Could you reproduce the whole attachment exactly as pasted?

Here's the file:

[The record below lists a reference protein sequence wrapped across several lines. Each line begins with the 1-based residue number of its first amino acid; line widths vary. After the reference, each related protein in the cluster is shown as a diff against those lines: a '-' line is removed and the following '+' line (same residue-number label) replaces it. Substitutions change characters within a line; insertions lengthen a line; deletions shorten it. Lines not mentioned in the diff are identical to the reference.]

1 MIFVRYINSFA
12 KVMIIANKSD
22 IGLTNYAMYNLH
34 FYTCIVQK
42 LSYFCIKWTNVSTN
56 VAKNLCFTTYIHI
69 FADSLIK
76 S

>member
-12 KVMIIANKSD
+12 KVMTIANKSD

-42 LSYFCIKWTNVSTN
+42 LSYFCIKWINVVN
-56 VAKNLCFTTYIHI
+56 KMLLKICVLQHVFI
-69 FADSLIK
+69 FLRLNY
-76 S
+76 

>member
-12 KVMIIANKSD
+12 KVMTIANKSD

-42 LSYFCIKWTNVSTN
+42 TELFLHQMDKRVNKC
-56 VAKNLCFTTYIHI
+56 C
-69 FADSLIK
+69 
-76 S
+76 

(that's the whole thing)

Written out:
[The record below lists a reference protein sequence wrapped across several lines. Each line begins with the 1-based residue number of its first amino acid; line widths vary. After the reference, each related protein in the cluster is shown as a diff against those lines: a '-' line is removed and the following '+' line (same residue-number label) replaces it. Substitutions change characters within a line; insertions lengthen a line; deletions shorten it. Lines not mentioned in the diff are identical to the reference.]

1 MIFVRYINSFA
12 KVMIIANKSD
22 IGLTNYAMYNLH
34 FYTCIVQK
42 LSYFCIKWTNVSTN
56 VAKNLCFTTYIHI
69 FADSLIK
76 S

>member
-12 KVMIIANKSD
+12 KVMTIANKSD

-42 LSYFCIKWTNVSTN
+42 LSYFCIKWINVVN
-56 VAKNLCFTTYIHI
+56 KMLLKICVLQHVFI
-69 FADSLIK
+69 FLRLNY
-76 S
+76 

>member
-12 KVMIIANKSD
+12 KVMTIANKSD

-42 LSYFCIKWTNVSTN
+42 TELFLHQMDKRVNKC
-56 VAKNLCFTTYIHI
+56 C
-69 FADSLIK
+69 
-76 S
+76 